One person has died and 24 others have tested positive for the coronavirus, officials with the Middlesex-London Health Unit reported on Thursday.
The update brings the region’s pandemic case total to 5,959, of which 5,558 cases have resolved, according to the health unit’s updated COVID-19 dashboard.
Previously, the health unit reported “recovered” cases on its dashboard, but as of Thursday is posting “resolved” and “active” case tallies.
The new “resolved” figure, the health unit says, “refers to the case investigation status of a case, and includes the number of cases that have been reported as recovered,” as well as cases that are not hospitalized and are 14 days past their episode date.
The figure also includes “cases that are currently listed as hospitalized and have a status of ‘closed’ that are 14 days past their episode date,” the health unit says.
The reporting change, which comes after the MLHU transitioned its case and contact database to the provincial system, brings the health unit’s figures in line with those posted on the province’s dashboard.
It also ends a statistical discrepancy in which the provincial dashboard showed London-Middlesex with a much smaller active case tally compared to the MLHU’s figures.
With the update, the health unit says the region has 221 active cases of the coronavirus as of Thursday.
At least 180 people have died during the pandemic, the health unit says. The death reported on Thursday involved a woman in her 90s associated with a long-term care home.
More information has not been released.
At least 250 people have tested positive for the virus and five people have died since the start of the month.
Of the 24 new cases reported Thursday, 22 are from London, one is from North Middlesex and one is pending location data.
Those infected skew younger, with roughly 71 per cent under the age of 40.
Six cases are aged 19 or younger, eight are in their 20s, three each are in their 30s, 40s and 50s, and one is 80 or older. No cases involve people in their 60s or 70s.
Eleven cases have pending exposure source data, while seven are listed as being due to close contact and one to an outbreak. Five have no known link.
The region is set to enter the province’s colour-coded framework next week, but it’s still unclear what coloured tier London and Middlesex will return to. Orange or red have been floated as possibilities, based on local data.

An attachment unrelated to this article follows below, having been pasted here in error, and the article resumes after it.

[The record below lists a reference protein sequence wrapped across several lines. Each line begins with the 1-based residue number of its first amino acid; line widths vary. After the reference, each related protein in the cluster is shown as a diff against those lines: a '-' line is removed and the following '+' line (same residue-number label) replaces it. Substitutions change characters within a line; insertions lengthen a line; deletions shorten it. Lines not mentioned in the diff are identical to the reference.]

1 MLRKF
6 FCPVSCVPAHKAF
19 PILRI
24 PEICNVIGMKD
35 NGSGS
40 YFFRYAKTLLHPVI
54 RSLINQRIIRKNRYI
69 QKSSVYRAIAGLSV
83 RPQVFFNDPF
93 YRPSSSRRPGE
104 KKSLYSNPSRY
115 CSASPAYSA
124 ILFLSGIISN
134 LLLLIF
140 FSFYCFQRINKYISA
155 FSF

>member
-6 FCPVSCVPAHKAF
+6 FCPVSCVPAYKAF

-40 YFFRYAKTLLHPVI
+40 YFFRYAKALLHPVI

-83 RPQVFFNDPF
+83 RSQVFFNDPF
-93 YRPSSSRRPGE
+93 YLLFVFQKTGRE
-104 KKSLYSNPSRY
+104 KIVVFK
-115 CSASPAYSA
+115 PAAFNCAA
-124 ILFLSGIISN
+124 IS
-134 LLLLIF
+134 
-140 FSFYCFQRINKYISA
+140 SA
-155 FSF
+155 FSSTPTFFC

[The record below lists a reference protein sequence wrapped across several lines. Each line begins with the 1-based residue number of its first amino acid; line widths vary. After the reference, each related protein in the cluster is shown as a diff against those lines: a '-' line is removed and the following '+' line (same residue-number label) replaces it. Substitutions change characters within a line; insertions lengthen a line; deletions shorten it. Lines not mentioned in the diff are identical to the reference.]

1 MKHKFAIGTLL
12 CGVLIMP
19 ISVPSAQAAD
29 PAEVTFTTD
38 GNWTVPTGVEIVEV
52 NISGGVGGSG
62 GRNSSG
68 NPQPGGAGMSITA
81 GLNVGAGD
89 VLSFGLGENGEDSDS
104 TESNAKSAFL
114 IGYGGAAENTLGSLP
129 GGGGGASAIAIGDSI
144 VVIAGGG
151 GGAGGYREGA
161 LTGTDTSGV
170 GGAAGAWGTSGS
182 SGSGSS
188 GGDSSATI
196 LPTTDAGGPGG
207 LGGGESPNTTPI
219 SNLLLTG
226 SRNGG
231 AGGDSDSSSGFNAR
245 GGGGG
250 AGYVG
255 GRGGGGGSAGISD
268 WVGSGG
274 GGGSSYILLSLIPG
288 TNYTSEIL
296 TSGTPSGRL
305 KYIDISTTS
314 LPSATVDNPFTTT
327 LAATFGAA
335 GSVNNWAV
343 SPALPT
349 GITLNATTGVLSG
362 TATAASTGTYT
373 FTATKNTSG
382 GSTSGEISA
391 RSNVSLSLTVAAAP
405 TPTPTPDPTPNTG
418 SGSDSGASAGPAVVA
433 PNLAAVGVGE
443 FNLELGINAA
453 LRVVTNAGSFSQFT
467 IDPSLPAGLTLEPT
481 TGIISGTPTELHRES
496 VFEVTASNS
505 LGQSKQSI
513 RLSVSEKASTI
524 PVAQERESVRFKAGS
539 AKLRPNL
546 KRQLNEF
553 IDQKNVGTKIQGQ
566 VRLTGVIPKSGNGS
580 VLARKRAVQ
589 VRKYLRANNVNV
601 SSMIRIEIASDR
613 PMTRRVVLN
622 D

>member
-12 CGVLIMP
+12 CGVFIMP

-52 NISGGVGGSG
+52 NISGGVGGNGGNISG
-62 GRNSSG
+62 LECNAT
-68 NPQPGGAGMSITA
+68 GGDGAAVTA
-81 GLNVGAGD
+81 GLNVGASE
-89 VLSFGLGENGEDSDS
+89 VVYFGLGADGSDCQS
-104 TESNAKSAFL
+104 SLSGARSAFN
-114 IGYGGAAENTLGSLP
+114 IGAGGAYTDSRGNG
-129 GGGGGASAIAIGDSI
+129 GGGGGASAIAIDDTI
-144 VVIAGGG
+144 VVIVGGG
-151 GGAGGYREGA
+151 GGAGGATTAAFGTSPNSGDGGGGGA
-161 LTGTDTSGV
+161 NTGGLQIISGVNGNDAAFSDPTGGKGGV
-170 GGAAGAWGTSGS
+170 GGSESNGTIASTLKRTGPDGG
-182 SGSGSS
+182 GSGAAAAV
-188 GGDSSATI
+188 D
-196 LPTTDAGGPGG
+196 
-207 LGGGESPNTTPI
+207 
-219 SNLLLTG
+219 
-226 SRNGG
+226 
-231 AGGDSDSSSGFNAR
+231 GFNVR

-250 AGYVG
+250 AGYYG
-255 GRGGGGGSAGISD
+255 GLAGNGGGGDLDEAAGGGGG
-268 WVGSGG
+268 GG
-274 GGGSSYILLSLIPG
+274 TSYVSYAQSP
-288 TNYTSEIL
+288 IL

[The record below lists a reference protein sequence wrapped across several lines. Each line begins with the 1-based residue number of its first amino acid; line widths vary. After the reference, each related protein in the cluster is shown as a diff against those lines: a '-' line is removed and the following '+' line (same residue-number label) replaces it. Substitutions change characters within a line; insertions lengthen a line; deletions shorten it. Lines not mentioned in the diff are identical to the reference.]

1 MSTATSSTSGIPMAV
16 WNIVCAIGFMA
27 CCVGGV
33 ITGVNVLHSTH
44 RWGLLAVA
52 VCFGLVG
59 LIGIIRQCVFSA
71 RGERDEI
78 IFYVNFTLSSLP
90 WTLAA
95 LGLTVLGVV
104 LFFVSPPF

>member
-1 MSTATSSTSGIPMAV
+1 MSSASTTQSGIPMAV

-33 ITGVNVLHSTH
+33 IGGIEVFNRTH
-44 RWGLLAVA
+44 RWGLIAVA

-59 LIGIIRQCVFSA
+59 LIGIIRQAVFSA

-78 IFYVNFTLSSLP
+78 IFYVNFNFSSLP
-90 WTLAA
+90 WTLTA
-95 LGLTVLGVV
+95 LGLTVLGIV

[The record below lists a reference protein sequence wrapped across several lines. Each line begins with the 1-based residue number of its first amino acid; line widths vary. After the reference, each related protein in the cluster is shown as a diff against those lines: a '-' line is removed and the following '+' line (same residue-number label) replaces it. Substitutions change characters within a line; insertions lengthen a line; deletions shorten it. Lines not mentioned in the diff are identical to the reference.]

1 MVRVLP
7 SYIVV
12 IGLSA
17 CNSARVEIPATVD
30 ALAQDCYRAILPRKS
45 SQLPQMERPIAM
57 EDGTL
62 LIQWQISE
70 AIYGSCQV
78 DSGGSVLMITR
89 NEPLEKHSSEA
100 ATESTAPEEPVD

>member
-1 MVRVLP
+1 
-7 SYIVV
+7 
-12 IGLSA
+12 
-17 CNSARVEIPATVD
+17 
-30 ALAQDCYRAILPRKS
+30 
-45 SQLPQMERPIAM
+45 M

During Thursday’s media briefing, Mayor Ed Holder said he was anticipating more information on Friday.
“Regardless of whether we find ourselves in the orange tier or the red tier, we should all take comfort and great pride in how we managed to bring our outbreaks from December and early January under control,” Holder said.
“We’ve gone from daily case counts nearing 200 down to around 20 per day, recently. Our per cent positivity is dropping, our hospital capacity’s improving. Your efforts are making a difference. Your efforts are saving lives.”
The province’s plan to move regions out of the stay-at-home order comes with an “emergency brake” the government could use to quickly move a region into lockdown if it experiences a rapid increase in cases or if its health system becomes overwhelmed.
“Opening up to red-level restrictions would not increase risk substantially in our lives in and of itself, if people are following the restrictions to the letter and continuing to avoid indoor gatherings as recommended,” said Dr. Chris Mackie, the region’s medical officer of health.
Mackie said the big question over the move will be whether the change back to the colour-coded system will be interpreted by some members of the public beyond what is outlined in the regulations.
“People thinking that the province is opening up and we should get back to normal next week, or that it’s OK to host large indoor gatherings as of next week, that is definitely not the case, and if people are thinking that, then we will see cases jump.”
Concerns are growing about possible case spikes in March and April as a result of more contagious variants.
No new cases have been found in the region to involve the variant B.1.1.7, first detected in the U.K. A total of four have been confirmed, according to the latest epidemiologic summary from Public Health Ontario.
No cases have been confirmed to involve the variant B.1.1.248, which was first detected in Brazil, or variant B.1.351, also known as the N501Y.V2 variant, first detected in South Africa, according to Public Health Ontario.
Such testing is being done at the provincial level.
“We are definitely concerned about variants locally. We have had variants locally, we’ve documented spread locally, and we’re definitely concerned about what the impact will be over the next few months,” Mackie said Thursday.
Mackie said the region has not seen a lot of spread of variants recently, and no cases are active in the region that involve any variants of concern.
“But we know that in places where variants have begun to come into the picture, they do take over and they do start driving illness rates,” he said.
At least 5,178 cases have been confirmed in the city of London since the pandemic began, while 244 have been in Middlesex Centre.